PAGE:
WASHINGTON (AP) — When it comes to Zika funding, President Barack Obama and Republicans agree on one point: It's the other guy's fault.
Growing concerns over the virus left Washington pointing fingers on Thursday about why Congress has yet to approve any of the dollars Obama has requested. The White House charged that GOP lawmakers "frittered away" a chance to deal with a looming crisis, while Republicans said Obama had dropped the ball on key details Congress needs to properly consider his request.
Come summer, when mosquito season arrives, worries about Zika and the birth defects it causes will be "dominating the news," White House spokesman Josh Earnest warned.
"This is going to be on the front page of newspapers across the country," Earnest said. "And I don't know what Republicans are going to say that they did to prepare for it."
The alarm bells marked a sharp reversal from just a few weeks ago, when the White House downplayed Zika as a weak, nonfatal version of dengue fever. "For most people, the risk of the Zika virus is minimal because the Zika virus has relatively mild symptoms," Earnest said in late January.
White House aides have since ditched that talking point, in light of mounting research showing the Zika virus is more serious than previously understood. On Wednesday, U.S. health officials declared there was no longer any doubt that Zika leads to babies being born with abnormally small heads and other severe brain defects, confirming researchers' worst fears.
Bracing for a political firestorm likely to accompany public concern, Republicans finally conceded this week that at least some of the $1.9 billion Obama asked for in February for Zika is needed. But top GOP leaders suggested leftover Ebola funds being redirected for Zika would be enough to hold the Obama administration over until the fall.
Republicans, wary of giving Obama what they said was "almost a slush fund" to deal with Zika, sought to turn the tables by saying it was Obama's fault his request had been sitting idle for two months. House Speaker Paul Ryan's office touted a series of letters from GOP lawmakers to the White House asking for complex details about how the dollars would be spent — letters that Republicans said had gone unanswered.
Not so fast, the White House said. While Earnest was at the podium for his televised daily press briefing, fielding questions about the request, an aide rushed him a note informing him the White House had, indeed, responded — with a "detailed, four-page response" more than a week ago.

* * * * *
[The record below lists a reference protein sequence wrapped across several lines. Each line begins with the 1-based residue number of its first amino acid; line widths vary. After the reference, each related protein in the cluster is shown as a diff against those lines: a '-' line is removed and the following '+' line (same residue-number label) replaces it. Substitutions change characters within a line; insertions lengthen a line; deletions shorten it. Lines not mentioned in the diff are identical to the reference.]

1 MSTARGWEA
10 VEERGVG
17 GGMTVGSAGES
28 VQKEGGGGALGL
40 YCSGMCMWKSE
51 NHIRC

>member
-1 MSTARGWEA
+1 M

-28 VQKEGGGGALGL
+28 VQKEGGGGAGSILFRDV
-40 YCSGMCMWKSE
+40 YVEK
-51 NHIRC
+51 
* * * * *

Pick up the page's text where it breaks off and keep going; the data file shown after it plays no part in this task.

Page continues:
Your move, Republicans.
Ryan's office said that letter from Obama's budget director fell short. The White House said those inquiries were overkill.
If lawmakers leave Washington in July for their seven-week vacation without having funded Zika, Republicans, who control both chambers of Congress, could face a big political problem just ahead of the November elections.
Said Appropriations Committee Chairman Harold Rogers, R-Ky., "We're trying to be helpful, and want to help."
House Democratic leader Nancy Pelosi's days are packed, what with Puerto Rico's financial crisis, the Zika virus and the federal budget.
So at night she often finds refuge, like so many sports fans, parked in front of the flat screen.
"To tell you the honest truth, I have been engaged in sports since last night," she said Thursday during her weekly news conference.
"The moment that I had to breathe, I watched basketball," said Pelosi, who has represented her district in San Francisco for nearly three decades.
It was a big night Wednesday for Pelosi and other California hoops fans. The Golden State Warriors set the NBA record for regular season victories with 73. South of Oakland, Kobe Bryant poured in 60 points in his final game as a Los Angeles Laker.
"Very happy about that," she said.
Pelosi turned reflective, casting athletics as the universal language.
"Under the (Capitol) dome, you can only go so far talking policies," Pelosi said. "Sports, you can talk any place. Right?"
She finished by quoting the late owner of the Oakland Raiders, Al Davis.
"You get in that arena, nobody cares who is a Democrat, who is a Republican," Pelosi said. "All you want to do is just win, baby. Just win."
Associated Press writers Andrew Taylor and Kevin Freking contributed to this report.